Dr Paul Clayton, Fellow at The Institute of Food, Brain and Behaviour, believes saffron should be considered in place of current therapies, which he believes are outdated and on off-target. He says: “By targeting core aspects of mood and anxiety, saffron works far more rapidly than the pharmaceuticals, which are shooting at the wrong target. In short, saffron restores normal nerve function in key areas of the brain. If you have chronic inflammation, the “brakes” are put on a few key processes. Saffron takes the brakes off. Moreover, it acts very fast (hours, not weeks or months), has no withdrawal symptoms, no side effects, and is safe to use with children.”

Visit or email [email protected] or call 01483 685630.

Did you know?

1 In the UK 16 million people experience mental illness.
2 Three out of four mental illnesses start before the age of 18.
3 10% of school children have a diagnosable mental illness.
4 Three out of four young people with mental illness are not receiving treatment.
5 The average wait for effective treatment is 10 years.
6 Suicide is still the biggest killer of young people in the UK.
7 People with severe mental illness die 10-20 years earlier than the general population.

Ale & Hearty

Round & About


Here at Round & About Magazine, we are passionate supporters of local pubs, restaurants and producers. After all, anyone working in the food and drinks industry will know it takes a lot of hard graft to help punters relax!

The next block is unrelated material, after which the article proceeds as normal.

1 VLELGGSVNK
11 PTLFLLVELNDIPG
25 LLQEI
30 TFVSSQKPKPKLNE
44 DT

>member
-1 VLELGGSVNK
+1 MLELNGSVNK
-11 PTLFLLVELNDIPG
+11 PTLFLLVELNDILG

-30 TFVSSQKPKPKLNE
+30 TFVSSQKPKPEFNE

We have so many to mention that are especially beautiful in summer. For starters, top picks for a romantic meal include Kinghams in Shere (GU5 9HE, once known as Hangman’s Cottage) and Jodie Kidd’s wondrous Half Moon in Kirdford, RH14 0LT, (check out the events and sun terrace!). The March Hare in Guildford, (GU1 3SY), hits all the right gastro notes and The Dog & Pheasant in Brook, GU8 5UJ, is famed for its amazing roasts and garden – for free-range children. The roof terrace at Guildford’s Thai Terrace (GU1 3RW) is perfect for tom yum and cocktails while The Windmill in Ewhurst (GU6 7NN), offers great views. Oliver Reed’s old boozer, The Plough Inn at Leigh Hill (RH5 5RZ) might just be the quintessential village pub, especially when a summer cricket match is on, with its own brewery.

Speaking of breweries, hoppy bunnies are spoilt for choice. For tours, tastings and hearty ales, check out Hogs Back Brewery in Tongham (GU10 1DE), hand-batched brews at Windsor & Eton Brewery (SL4 1SE ) and Alton’s Pride and other award-winners from Triple fff in Four Marks (GU34 5HN). Cheers also to the teams at Ascot Brewing Company in Camberley (GU15 3DX), the Crafty Brewery Company in Dunsfold, Tillingbourne Brewery near Guildford and Surrey Hills Brewery (creator of the Shere Drop and Albury Ruby) based at Denbies Wine Estate near Dorking (RH5 6AA). We’re also smitten with the Sussex Dry Gin by artisan creators Blackdown Cellar in Lurgashall (GU28 9HA). High spirits indeed!

So, we’d like to know; what’s your favourite pub, and your favourite brewery, and leave a comment below!

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Wine quench marks

Cherry Butler


We uncork some of our favourites food and drink places to enjoy this summer, starting with Cherry Butler’s visit to one of Bentley’s sparkling wine-producing beauty…

Once home to hops, the fields at Jenkyn Place are now filled with vines – although at one point, it could have been Christmas trees. After buying the Hampshire estate in 1997, property entrepreneur Simon Bladon considered farming festive firs. Then he tasted some “Champagne” that turned out to be from West Sussex which he enjoyed so much he set about growing grapes.